Out of Left Field: The Poor Man’s New Yorker

Every March, August and October, I am invigorated with optimism. Why, you ask? Because it’s the time of year when my Mets, Jets and Islanders are about to kick off their respective seasons. And let me point out that this is not your average Red Sox fan’s delusional dream that “This is the gonna be the year!” No no no. On paper, year after year, I should have good reason to believe that there will be ticker-tape parades through the streets of New York that aren’t for the Yankees. Of course, all I’m really doing is setting myself up for more disappointment and frustration.

I like to call myself a Poor Man’s New York Fan. No Yankees, Giants or Rangers. Not the teams that don the blue, white and red. I’m talking the blue and orange and the gang green. These are the forgotten teams of the Big Apple and they’re my teams.

It’s fun, it’s entertaining and it’s exciting, but man, is it tough. It’s tougher than finding a square inch at the Slippery B that isn’t caked with mud. It’s tougher than trying to run your hands through Jaypo’s hair after a gelling session. Hell, it’s even tougher than trying to get Sica out of bed on a Sunday morning, or any morning for that matter. Just look at what we have to deal with:

You know you’re in trouble when the name of your team is not a real word, even if Mets is short for Metropolitans. And nothing can compare to Yankee Stadium, but aside from the Vet (which is being torn down, hint hint), there is no outdoor park that is worse than Shea. The orange seats are downright embarrassing, the planes flying overhead are constant and annoying and the food is less edible than the dinner Indiana Jones had in “The Temple of Doom.” Just about the only thing saving Shea is the apple that goes up every time a Met hits a dinger. Unfortunately, the apple gets to show its face about once a month.

But aside from petty details like their name, their stadium and the stupid black uniforms, the thing that sucks most about being a Mets fan is that no matter who plays for them, they won’t be as good as they were before. If Babe Ruth had been a Met, he would have been merely a fat baseball player who drank too much beer and ate too many hot dogs. Great players instantly become underachievers. Remember Bobby Bonilla, Eddie Murray and Bret Saberhagen? Why does it seem as if Roberto Alomar, who was on pace to become possibly the greatest second baseman ever, has forgotten how to hit? Mike Piazza kept up his All-Star caliber of play for a handful of years, but last year he hit 50 points below his career average and currently is batting south of the Mendoza line with 0 RBI’s. They are the definition of underachievers, and it just makes you scratch your head.

On to the J-E-T-S, who may be the most entertaining team in the NFL. Of course, no other team leaves its fans with more agony and despair. The thing about the Jets is that they make every game close, but usually do something so disastrous to lose it that the absurdity of the error leaves people laughing.

Here are some of my personal favorites from the past few years: The Dan Marino fake-spike play; Vinny throwing a dump pass over the middle to Martin with 13 seconds left and no timeouts as they lose to the Bills; John Hall missing a 35-yard field goal as they lose to the Lions; Bill Parcells calls for a halfback pass on the goal line in the waning moments as the Jets try to get into the playoffs by winning at Detroit – it was intercepted; Bubby Brister throwing a pick on a shovel pass as the Jets lose to the expansion Panthers; Wayne Chrebet fumbling as he tries to hurdle the entire Bears team on a last-minute drive.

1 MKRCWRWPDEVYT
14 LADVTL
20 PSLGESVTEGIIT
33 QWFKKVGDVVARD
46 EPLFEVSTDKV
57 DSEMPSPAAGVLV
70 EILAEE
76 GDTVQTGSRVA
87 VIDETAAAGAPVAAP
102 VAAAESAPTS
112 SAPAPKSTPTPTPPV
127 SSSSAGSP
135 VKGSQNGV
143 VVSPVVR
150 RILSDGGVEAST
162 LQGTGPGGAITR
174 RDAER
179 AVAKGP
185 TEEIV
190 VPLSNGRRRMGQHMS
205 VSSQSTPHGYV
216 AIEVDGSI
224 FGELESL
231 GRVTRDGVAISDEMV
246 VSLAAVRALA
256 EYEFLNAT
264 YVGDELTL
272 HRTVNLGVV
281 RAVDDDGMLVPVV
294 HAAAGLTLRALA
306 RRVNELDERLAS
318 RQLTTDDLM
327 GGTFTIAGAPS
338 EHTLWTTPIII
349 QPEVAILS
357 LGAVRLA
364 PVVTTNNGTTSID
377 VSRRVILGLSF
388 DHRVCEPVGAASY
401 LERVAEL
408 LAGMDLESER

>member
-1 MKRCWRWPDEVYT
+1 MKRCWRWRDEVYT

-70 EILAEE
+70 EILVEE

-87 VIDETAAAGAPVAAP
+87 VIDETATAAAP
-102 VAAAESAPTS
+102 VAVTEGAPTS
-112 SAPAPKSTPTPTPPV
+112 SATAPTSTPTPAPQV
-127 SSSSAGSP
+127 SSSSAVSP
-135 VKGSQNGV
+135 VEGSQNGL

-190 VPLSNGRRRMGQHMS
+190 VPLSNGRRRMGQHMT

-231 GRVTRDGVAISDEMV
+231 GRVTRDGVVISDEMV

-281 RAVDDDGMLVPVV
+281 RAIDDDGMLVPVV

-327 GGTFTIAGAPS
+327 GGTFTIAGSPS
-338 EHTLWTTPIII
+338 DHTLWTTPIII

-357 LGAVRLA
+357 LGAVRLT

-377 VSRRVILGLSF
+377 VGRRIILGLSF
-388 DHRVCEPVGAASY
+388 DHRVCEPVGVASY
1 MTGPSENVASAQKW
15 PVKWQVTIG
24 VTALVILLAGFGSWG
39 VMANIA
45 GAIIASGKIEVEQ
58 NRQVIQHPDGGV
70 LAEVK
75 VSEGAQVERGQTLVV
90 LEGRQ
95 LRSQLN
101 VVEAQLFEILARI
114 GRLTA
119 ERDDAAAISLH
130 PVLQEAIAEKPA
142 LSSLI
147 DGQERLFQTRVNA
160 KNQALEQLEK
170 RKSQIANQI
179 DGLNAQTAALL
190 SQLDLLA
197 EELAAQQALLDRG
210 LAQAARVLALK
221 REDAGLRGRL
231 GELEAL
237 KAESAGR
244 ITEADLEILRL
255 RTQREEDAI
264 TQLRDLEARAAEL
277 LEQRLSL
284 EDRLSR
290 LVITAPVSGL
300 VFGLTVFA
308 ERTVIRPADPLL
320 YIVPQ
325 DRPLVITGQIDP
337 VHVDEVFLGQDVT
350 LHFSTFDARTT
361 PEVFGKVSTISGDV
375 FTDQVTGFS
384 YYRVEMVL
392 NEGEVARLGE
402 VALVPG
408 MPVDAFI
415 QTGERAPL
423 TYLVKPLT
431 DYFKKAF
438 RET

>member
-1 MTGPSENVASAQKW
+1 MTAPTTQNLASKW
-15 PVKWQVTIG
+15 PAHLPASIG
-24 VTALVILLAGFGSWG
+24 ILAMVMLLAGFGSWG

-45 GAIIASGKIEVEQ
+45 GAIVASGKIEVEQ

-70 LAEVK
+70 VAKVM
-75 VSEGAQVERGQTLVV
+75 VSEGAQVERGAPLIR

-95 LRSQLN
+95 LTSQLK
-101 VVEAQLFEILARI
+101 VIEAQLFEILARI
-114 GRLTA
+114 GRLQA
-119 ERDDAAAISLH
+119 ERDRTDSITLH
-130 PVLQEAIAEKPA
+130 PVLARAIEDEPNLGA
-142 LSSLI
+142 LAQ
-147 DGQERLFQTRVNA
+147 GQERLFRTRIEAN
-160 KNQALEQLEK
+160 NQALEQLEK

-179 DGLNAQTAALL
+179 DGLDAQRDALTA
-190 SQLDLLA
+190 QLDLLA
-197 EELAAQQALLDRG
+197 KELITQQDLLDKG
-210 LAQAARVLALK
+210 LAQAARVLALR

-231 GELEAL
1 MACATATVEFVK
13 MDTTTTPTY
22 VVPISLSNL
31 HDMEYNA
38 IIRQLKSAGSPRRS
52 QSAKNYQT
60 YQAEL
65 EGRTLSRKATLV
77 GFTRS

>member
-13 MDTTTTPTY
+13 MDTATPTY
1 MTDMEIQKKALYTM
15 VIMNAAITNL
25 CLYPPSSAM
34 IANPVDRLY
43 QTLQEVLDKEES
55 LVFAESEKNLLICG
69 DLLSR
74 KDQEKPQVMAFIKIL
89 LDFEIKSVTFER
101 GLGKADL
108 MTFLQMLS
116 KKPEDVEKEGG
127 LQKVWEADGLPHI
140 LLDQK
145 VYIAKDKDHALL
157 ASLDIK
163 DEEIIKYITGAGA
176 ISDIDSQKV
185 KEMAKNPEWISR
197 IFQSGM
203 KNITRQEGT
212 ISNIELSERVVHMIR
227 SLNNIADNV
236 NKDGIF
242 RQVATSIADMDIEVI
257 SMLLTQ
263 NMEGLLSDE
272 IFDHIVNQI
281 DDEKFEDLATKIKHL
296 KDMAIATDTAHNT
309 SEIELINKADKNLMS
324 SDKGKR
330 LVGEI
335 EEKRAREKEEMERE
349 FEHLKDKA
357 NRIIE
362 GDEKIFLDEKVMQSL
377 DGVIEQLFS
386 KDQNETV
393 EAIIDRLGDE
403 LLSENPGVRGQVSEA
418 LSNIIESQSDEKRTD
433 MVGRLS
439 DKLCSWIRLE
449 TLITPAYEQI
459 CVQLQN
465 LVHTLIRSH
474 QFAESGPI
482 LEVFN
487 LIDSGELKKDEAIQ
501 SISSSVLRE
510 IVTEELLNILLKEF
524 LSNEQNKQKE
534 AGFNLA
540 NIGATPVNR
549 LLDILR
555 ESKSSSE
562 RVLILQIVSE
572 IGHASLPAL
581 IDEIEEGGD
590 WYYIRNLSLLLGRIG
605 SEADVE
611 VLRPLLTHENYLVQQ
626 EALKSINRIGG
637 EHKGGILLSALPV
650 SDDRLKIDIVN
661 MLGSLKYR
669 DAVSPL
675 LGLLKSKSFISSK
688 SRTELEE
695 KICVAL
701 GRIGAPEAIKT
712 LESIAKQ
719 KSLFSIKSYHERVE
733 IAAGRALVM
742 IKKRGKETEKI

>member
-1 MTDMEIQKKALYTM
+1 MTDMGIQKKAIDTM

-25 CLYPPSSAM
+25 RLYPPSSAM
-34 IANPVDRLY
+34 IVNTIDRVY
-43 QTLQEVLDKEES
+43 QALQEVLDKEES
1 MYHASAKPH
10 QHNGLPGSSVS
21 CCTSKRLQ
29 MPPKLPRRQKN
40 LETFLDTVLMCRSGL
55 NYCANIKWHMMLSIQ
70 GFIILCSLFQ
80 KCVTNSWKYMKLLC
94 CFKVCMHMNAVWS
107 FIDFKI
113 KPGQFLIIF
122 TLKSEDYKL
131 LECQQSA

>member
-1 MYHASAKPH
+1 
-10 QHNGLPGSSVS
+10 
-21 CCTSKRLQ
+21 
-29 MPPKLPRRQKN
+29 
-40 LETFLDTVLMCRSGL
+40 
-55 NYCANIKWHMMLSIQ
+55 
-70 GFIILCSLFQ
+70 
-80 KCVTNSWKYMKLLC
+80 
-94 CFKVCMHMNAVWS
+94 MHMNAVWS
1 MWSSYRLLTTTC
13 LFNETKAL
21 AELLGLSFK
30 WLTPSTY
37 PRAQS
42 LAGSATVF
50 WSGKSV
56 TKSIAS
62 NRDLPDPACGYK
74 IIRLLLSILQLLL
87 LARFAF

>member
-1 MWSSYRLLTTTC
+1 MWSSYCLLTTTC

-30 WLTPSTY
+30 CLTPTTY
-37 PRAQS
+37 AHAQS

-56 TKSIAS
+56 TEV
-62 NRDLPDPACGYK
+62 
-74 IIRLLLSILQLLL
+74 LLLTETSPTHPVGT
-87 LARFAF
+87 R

I have more faith in the Jets than I do in the Mets, though. They have a great coach that gets the most out of his players in Herm Edwards. They have a smart, accurate and young quarterback in Chad Pennington. They have the ballsiest running back in the NFL in Curtis Martin. But at the same time, the history gods are telling me that the Jets will find some way to blow it every year. And you know what, they’re probably right.

Being an Islanders fan is a bit different because you aren’t strapped with the same expectations. Save the last two seasons, you knew that they were going to be putrid. Die-hard fans couldn’t name half the team. For a short time they didn’t even have a local TV contract. But given the way hockey is set up, where it seems like every team makes the playoffs, there was always a small glimmer of hope that they might squeak in. Now, we know they’ll make the playoffs, but we’re equally as confident that they won’t win a series. What a tease.

But I still love my teams, and wouldn’t for a second think of rooting for those other guys. Sure, I don’t mind seeing the Yanks or Giants do well, but never will I swear my allegiance. The Yankees make things look too easy. The Giants are boring, even when they won their two Super Bowls. The Rangers have always been a bunch of thugs, and I’m still pissed that the “1940!” chant is now irrelevant. I see it as good vs. evil. My teams are the good guys, the underdogs and the ones you almost feel sorry for. They can be in first place and still struggle to steal the headlines in the Post or the Daily News.

Sports is entertainment, and that’s what the Mets, Jets and Islanders provide me. No matter how good they’re supposed to be, I know that they’ll all eventually blow it somehow, and that’s okay. I’ve grown to accept the losing and choking to the extent that I expect it. Believe me, it makes the inevitable outcome all the more comical. So while the Isles battle the Senators, the Mets continue to lose with capable players and the Jets prepare to fall just short yet again, I still hold out hope. Somehow, I tell myself, they’re gonna pull it out.

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